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Growing up in a Vietnamese household, the only time you ever really ate cháo or Vietnamese rice porridge, was when you were sick. I was never the biggest fan of it because it was always so plain, but now that I’m older & more adventurous with my cooking, I’m revisiting the dish. Borrowing some ingredients from other Asian countries, it’s easy to create a perfectly seasoned rice porridge/cháo/congee that’s great for breakfast, lunch, or dinner. Use this recipe as a base for whatever delightful protein you choose to add to it whether it’s tofu, fish, an assortment of vegetables & mushrooms, or meat.
How to Reheat: It’s best to reheat rice porridge in a small saucepan with about half a cup of broth or water & part of bouillon cube or paste. I use about a teaspoon of Hon Dashi (bonito fish stock), but you can use whatever you’d like. Reheating on the stovetop allows me to add uncooked ingredients like mushrooms, egg, or tofu. You can also do the same thing in the microwave.
Savory Rice Porridge
- Total Time: 1 hr 40 min
- Yield: 10 servings 1x
- Diet: Vegetarian
- 2 cups rice
- 12 cups water
- 1 Tbsp Hon Dashi (fish stock) or any type of prepared stock base or miso
- 1 Tbsp low sodium soy sauce or tamari
- 2 Tbsp wakame
- 1 knob of ginger, peeled & quartered (about 5 cm or 2″)
- 1 cup carrots, sliced (optional)
- 3 cups napa cabbage, roughly chopped (optional)
Savory Topping Ideas
- Preserved Duck Egg aka Century Egg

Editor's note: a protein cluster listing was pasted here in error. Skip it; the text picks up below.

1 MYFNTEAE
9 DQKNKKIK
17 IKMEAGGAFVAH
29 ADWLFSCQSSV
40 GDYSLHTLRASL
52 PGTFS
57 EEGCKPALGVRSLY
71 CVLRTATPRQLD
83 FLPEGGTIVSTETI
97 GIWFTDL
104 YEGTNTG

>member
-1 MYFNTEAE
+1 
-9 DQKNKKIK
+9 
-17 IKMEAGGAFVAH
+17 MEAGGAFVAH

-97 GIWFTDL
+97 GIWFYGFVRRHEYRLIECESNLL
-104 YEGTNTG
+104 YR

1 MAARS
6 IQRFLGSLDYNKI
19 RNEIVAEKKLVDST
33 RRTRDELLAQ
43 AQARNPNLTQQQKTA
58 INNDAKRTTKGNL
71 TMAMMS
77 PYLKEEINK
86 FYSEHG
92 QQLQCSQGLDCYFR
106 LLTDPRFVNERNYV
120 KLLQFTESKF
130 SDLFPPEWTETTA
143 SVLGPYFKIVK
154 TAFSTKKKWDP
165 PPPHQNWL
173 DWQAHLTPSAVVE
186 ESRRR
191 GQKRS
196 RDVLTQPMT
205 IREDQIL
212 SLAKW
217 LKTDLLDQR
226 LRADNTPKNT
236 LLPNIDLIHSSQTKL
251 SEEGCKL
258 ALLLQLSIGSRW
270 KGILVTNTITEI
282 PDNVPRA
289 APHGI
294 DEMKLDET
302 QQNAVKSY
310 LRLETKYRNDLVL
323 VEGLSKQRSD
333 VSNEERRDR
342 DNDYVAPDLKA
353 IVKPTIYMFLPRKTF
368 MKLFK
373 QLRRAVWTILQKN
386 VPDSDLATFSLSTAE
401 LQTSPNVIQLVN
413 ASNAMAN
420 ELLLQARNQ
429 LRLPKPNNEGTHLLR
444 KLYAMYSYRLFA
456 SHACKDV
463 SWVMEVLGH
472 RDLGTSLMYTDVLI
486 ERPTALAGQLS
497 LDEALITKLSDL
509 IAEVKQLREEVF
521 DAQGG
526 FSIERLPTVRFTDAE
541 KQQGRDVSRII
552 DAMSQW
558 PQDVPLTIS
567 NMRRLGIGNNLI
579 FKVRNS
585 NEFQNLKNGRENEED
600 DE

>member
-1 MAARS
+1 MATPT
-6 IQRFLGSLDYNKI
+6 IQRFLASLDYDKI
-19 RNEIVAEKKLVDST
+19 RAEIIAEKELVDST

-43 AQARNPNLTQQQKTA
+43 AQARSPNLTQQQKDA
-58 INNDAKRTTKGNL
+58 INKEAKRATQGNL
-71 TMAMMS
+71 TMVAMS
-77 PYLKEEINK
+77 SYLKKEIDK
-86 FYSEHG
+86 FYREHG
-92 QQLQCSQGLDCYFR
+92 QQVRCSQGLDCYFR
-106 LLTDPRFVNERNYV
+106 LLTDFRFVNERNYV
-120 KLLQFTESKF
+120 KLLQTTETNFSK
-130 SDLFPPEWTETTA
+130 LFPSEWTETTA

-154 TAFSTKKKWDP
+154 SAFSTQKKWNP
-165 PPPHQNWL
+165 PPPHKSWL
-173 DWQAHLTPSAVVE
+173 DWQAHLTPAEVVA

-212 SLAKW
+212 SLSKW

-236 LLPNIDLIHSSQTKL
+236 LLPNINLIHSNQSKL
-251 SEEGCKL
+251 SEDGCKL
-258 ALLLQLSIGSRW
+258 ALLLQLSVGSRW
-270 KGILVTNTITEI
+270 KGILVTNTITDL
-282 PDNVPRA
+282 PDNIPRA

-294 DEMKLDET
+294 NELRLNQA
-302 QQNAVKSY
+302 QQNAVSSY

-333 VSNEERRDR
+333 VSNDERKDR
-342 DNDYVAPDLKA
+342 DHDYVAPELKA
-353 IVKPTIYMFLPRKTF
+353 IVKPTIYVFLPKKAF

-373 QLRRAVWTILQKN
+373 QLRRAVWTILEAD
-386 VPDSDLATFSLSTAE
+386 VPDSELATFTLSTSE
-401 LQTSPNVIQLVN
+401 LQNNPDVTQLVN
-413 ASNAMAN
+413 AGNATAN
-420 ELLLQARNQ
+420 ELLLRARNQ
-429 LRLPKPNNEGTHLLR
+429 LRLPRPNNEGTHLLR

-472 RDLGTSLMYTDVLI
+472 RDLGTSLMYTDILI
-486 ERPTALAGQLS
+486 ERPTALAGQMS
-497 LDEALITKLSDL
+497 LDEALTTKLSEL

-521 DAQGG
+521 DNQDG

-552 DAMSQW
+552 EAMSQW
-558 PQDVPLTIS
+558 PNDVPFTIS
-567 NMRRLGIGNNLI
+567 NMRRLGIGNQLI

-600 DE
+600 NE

- Fried onions
- Soy sauce or tamari or ponzu sauce
- Tofu or any other protein
- Mushroom (shiitake or enoki are personal favorites)
- Rinse rice in a strainer until the water runs slightly milky.
- In a dutch oven or a large nonstick pot, add rice & water, Hon Dashi, soy sauce, wakame, ginger, carrots, & cabbage. Stir to mix. Place a lid over the pot & bring it to a boil on medium heat.
- When the broth comes to a boil, turn down the heat to a simmer. Lift the lid, leaving it slightly ajar so that the pot is not covered completely. Cook for an hour & 15 minutes or until the rice is soft. Stir occasionally & add more water when needed.
- Remove from heat & ladle the porridge in a bowl, topping it with your favorite ingredients.
- Whether you have short grain, long-grain, jasmine, or brown rice it doesn’t matter. You can use any rice you have on hand!
- HonDashi can be found at an Asian grocery store. It can be expensive (well worth it though, highly recommend), so a great alternative is any sort of vegetable bouillon whether it’s a paste or in little cubes.
- If you’re not a fan of wakame, try using a few 7-10 cm pieces of dried kombu. That way you can remove the kombu when you’re ready to eat the soup.
- Prep Time: 10 m
- Cook Time: 1 hr 30 min
- Category: Brunch
- Method: Stove-Top
- Cuisine: Asian
Keywords: chao, rice, porridge, congee, soup, breakfast, brunch, asian, vietnamese, chinese, japanese, recipes, vegan, vegetarian, pescetarian, pescatarian
In an attempt to be more festive because I haven’t had the time to make Thanksgiving themed recipes, I’m sharing with y’all recipes I’ve written in the past–all which make great Thanksgiving dishes–& recipes from others. I’m partial to these food bloggers because they interact with their readers, so please give their recipes & websites a visit. Such beautiful scrumptious pictures & recipes, what’s not to love? Shameless plugs + friendly plugs, simple, short, & sweet. Hopefully these recipes get you inspired to get cookin’ this holiday season.